Published in Roopa Lekha, VoL 55, 1984, p. 77-80

Rameshwar Broota’s main theme is ‘Man’-not an automation but a man of flesh and blood with all that is attributed to a Homosapien. Thus one has not only to analyse the psyche that prompted his creation but one has also to understand and probe, at the same time, the ‘Man’ which he projects on the canvas.

Broota is a quiet person, gentle and unassuming, but his work reveals that beneath this smooth surface there is a man of great vitality and daring-a dynamic personality full of wit and satire.

Initially, Broota started with Graphics and in this art-form one could discern his proclivities for delving deep into the mysteries of nature in relation to man. After continued experimentation Broota emerged as one of the front-ranking graphic artists of the day. But soon after he found this art-form time consuming and intricate. Mere artificing did not suit his talent. He wanted to achieve results in a flash and with spontaneity which was not possible in Graphics. So he had to change his style and divert to paintings. Here too, he had to shun the conventional form of using the brush. After sometimes he became averse to using many colours in his works. He, therefore, devised a novel method of reaching his desired objective through scratching the surface of the canvas with a sharp-edged blade. The technique involves a coating of silver-grey overlaid with a coat of jet black, bluish black or brownish black which he later erases to get the required form.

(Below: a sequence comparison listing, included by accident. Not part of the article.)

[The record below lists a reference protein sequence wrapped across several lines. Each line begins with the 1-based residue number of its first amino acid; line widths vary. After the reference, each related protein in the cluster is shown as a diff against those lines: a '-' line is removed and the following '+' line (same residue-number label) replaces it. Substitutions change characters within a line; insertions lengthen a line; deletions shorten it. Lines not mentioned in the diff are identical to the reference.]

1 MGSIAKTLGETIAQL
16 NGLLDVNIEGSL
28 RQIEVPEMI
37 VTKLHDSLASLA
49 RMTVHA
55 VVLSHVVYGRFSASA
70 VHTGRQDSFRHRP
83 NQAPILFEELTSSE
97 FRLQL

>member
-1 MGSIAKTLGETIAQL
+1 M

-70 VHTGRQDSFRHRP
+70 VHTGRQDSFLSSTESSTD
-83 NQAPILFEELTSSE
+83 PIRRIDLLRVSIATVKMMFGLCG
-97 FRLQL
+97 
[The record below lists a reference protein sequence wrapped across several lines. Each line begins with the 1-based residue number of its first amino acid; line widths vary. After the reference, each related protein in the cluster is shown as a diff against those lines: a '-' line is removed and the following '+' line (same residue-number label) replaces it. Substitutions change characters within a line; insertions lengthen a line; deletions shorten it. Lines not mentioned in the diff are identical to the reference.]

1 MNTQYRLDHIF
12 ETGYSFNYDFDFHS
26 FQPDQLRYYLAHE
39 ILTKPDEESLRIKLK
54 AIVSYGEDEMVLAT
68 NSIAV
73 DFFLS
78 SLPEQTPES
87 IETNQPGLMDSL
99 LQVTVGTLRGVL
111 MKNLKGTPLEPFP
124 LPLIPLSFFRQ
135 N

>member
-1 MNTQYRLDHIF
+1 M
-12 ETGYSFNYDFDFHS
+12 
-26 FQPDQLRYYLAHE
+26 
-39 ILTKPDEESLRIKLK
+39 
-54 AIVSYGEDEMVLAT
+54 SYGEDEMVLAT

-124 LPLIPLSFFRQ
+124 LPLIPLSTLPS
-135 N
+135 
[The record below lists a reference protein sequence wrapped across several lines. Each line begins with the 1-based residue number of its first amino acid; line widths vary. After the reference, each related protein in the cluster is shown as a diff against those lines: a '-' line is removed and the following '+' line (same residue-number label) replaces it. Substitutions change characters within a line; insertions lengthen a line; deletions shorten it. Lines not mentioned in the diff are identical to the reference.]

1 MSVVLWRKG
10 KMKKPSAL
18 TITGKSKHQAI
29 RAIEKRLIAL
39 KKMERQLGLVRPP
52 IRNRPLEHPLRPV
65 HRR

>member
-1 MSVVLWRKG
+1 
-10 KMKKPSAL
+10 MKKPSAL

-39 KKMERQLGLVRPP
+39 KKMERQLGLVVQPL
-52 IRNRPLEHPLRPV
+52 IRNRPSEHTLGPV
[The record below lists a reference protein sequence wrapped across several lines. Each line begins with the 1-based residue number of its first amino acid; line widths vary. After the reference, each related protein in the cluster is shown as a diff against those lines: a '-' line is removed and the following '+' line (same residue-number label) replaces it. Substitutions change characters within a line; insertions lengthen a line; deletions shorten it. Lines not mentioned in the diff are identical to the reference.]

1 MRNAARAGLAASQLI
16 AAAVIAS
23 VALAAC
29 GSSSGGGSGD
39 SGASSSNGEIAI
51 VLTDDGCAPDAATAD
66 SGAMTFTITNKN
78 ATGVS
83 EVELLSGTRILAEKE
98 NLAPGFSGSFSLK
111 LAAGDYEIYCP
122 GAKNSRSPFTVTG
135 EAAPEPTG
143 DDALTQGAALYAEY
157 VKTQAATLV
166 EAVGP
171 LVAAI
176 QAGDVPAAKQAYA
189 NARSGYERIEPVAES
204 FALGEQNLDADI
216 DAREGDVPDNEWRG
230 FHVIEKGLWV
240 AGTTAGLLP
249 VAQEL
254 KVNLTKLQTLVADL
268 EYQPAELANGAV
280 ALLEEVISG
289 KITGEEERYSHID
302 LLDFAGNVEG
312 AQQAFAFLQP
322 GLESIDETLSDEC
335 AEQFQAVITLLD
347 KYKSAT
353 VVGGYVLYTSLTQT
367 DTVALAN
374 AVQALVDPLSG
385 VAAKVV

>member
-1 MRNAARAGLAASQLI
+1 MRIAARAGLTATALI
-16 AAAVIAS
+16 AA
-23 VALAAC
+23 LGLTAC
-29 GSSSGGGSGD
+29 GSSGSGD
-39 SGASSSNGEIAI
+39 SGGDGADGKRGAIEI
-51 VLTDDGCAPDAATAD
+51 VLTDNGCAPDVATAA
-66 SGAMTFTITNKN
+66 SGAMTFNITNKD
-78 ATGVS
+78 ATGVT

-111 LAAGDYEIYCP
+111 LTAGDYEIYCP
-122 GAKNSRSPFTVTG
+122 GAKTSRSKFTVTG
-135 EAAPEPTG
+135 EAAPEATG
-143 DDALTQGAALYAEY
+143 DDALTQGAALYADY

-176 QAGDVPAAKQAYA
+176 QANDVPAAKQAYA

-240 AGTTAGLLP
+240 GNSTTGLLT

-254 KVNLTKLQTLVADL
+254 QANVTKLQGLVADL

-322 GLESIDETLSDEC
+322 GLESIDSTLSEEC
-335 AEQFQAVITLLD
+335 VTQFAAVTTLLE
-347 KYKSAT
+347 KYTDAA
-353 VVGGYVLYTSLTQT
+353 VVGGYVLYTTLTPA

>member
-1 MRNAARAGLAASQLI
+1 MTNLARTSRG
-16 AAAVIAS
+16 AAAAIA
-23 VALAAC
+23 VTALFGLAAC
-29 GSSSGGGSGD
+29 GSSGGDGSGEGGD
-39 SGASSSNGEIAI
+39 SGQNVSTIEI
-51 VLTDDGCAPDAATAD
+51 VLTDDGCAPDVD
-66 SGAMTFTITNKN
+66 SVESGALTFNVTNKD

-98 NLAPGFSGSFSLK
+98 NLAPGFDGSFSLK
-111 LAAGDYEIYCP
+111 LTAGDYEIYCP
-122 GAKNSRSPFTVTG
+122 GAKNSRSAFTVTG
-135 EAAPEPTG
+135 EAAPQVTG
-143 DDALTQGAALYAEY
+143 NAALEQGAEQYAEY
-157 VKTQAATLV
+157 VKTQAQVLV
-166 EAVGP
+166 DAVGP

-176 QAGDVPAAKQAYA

Broota’s latest paintings are the result of using this method which he finds easy and less time-consuming although on the face of it, it appears that it might have taken the artist more time and energy to get the desired result. This technique needs highly developed technical skill and a deft and dextrous hand. Broota must have worked very hard, indeed! To create depth and dimension, the artist occasionally makes use of spraying the required areas with the desired colour. The end result of this creative is Broota’s ‘creations’. Minus brush work and colour, they cannot by any means be described as paintings nor these can be named as graphics. In my view these can be placed somewhere between these two modes of expression.

Some critics have observed that these works verge on photographic treatment which I feel is totally unjustified and unfair, though photography itself has now assumed the importance of being one of the visual arts. I find it difficult to give Broota’s technique a name; one may have to coin one after deep thought? But whatever may be his novel technique, I feel that it is a kind of a psychological craving deepened in Broota’s personality to dig deep below the surface for finding value-a symbolic search into the aesthetics of a meaningful expression: Removing the dark patches to usher in light in silvery tones-a pure quest for the unknown.